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AFTER FIDEL: Faculty Reflections on the Death of Fidel Castro.

TORONTO, ON: Fidel Castro. Photo taken by Boris Spremo/Toronto Star Feb. 1, 1976. (Boris Spremo/Toronto Star via Getty Images)

December 5, 2016

Fidel Castro’s death has led us to lay eyes once again on his iconic figure. In the last few days, a plethora of photos of his persona has flooded TV, digital, and printed media. Not surprisingly, most of these are of a younger Fidel, in military gear, and always in action: smiling, talking, walking, thinking, or leading others. Certainly, these remind us of the discipline, inventiveness, energy, and ideological commitment needed in any, and particularly Cuba’s, anti-colonial, anti-capitalist endeavor to bring about, sustain, and expand ruptures, especially in the global stage of the Cold War. The stakes were high, the odds were (and are) many. At the same time, to me, these images also reveal the hyper-masculinist, uncompromising, paternalistic impulses and structures (from and beyond Fidel) that so often limited and undercut the many cross-class, cross-racial, cross-gender, cross-faith efforts to materialize true transformation. Today, our obsessions with Fidel have caused us again to render into obscurity the fact that Cuba’s search for social justice has heavily involved the work of millions of people in and outside this Caribbean island before, during, and after the life of this one man.

~ Ileana Rodriguez-Silva, Associate Professor of History.
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In death, as in life, Fidel Castro remains a potent symbol for North and Latin Americans alike. It is difficult to recall a political or cultural figure whose passing has elicited so many op-eds, articles, concerts, and impromptu gatherings—whether in celebration or in mourning—as Fidel’s. There is no doubt that Fidel was a world historical figure, but his larger-than-life image was also one that he consciously cultivated. Fidel performed the role of the revolutionary patriarch in lengthy televised speeches, mass rallies, and international appearances. He labored to make his own name synonymous with the revolution. In Cuba, to criticize Fidel was to betray the revolutionary cause. U.S. leaders ironically reinscribed this mythology, while CIA assassination attempts consistently suggested that if “El Comandante” could be eliminated, so also could Cuban socialism.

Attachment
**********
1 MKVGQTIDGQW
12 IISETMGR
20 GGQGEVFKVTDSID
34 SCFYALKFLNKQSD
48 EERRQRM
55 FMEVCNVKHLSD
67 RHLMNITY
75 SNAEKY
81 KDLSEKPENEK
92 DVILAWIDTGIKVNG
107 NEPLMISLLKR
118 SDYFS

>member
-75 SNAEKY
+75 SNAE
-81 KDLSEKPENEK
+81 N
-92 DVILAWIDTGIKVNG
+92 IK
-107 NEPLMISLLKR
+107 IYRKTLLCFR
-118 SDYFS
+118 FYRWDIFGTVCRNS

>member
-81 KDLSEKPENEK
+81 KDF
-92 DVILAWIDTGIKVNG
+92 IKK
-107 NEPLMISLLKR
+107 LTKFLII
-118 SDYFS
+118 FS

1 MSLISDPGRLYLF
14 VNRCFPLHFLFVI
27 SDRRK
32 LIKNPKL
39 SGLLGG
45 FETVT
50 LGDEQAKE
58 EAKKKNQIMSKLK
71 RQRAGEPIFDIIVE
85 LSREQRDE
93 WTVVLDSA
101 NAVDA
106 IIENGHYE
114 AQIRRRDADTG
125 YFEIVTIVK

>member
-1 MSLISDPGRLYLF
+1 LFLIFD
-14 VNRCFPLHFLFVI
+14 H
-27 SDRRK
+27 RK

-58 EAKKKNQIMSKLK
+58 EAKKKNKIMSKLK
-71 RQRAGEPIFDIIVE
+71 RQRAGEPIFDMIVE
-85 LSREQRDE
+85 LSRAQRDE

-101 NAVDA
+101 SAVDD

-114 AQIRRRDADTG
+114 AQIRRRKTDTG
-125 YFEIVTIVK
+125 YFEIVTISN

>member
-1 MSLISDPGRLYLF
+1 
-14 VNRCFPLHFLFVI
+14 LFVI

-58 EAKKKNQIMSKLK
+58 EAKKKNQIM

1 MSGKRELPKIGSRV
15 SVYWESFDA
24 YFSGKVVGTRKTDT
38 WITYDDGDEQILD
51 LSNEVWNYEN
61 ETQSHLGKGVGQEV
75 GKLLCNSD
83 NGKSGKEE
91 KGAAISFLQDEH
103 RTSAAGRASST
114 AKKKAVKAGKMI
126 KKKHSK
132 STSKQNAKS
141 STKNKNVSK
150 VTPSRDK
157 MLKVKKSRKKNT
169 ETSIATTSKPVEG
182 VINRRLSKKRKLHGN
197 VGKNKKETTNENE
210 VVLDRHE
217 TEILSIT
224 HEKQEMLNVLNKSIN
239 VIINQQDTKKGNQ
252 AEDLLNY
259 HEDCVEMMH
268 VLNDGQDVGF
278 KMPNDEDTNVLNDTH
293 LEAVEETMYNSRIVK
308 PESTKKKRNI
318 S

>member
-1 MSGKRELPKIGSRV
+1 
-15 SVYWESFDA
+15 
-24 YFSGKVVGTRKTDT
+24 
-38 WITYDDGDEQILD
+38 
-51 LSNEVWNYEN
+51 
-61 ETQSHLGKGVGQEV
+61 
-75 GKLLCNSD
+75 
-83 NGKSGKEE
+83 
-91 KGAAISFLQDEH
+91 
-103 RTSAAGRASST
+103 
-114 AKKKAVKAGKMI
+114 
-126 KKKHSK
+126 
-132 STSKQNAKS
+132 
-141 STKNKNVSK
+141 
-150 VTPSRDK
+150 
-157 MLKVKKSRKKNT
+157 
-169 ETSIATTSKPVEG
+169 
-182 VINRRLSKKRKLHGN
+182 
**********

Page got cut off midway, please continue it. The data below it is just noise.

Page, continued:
It is worth remembering that in the years following the Cuban Revolution, people all over Latin America resisted the very premise that to love the revolution was to love Fidel. In fact, many found themselves inspired by Cuba’s improbable resistance to imperialism and colonialism at the same time that they became increasingly disillusioned with its leader. Leftists across Latin America took up their own distinct revolutionary agendas, whether it meant reviving national land reform, arming guerrilla fighters, or pursuing Third Worldist solidarity. Long before Fidel died, the Cuban Revolution took on new life without him.

~ Vanessa Freije, Assistant Professor of International Studies.